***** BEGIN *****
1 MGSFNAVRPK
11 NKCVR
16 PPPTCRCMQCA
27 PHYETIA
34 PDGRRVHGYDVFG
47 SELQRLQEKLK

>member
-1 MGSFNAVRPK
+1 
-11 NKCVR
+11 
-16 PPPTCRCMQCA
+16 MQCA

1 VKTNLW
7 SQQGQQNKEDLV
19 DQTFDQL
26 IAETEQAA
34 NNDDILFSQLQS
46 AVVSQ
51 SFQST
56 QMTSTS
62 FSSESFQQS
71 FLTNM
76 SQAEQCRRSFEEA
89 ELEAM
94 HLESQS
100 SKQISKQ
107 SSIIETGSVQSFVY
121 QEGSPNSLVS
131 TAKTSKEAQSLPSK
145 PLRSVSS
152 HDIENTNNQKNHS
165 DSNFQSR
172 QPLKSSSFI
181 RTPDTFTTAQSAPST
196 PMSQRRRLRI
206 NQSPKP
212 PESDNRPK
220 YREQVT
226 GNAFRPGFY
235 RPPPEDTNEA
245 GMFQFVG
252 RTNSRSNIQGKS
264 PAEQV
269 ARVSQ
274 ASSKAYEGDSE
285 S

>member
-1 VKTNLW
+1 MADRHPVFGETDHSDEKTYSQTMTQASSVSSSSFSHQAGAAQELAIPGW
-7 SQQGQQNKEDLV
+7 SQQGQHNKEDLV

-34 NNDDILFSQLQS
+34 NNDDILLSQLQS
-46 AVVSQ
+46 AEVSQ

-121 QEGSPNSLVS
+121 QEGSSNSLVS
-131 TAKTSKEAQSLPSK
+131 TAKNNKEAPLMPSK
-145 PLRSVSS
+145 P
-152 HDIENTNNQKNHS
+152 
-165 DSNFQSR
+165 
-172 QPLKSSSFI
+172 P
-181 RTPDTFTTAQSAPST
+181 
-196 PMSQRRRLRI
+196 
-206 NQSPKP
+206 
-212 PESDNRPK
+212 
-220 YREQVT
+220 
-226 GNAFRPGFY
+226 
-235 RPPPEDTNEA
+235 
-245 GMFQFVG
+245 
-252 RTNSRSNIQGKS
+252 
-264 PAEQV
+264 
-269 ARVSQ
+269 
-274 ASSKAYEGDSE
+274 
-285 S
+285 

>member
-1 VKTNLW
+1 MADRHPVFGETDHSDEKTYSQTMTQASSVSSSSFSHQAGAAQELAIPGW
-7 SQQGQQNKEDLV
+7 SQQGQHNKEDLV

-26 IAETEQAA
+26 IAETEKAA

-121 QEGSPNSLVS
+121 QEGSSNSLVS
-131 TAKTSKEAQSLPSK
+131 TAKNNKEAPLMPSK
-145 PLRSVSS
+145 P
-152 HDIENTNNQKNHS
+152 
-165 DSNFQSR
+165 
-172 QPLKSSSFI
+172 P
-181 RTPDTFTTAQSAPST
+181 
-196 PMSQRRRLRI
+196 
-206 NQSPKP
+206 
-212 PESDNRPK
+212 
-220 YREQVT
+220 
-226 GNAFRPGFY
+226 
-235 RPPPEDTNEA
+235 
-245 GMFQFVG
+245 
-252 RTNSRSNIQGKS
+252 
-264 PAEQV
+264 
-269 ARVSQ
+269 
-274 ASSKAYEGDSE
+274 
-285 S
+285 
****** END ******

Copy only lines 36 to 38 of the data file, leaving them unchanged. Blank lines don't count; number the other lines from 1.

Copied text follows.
196 PMSQRRRLRI
206 NQSPKP
212 PESDNRPK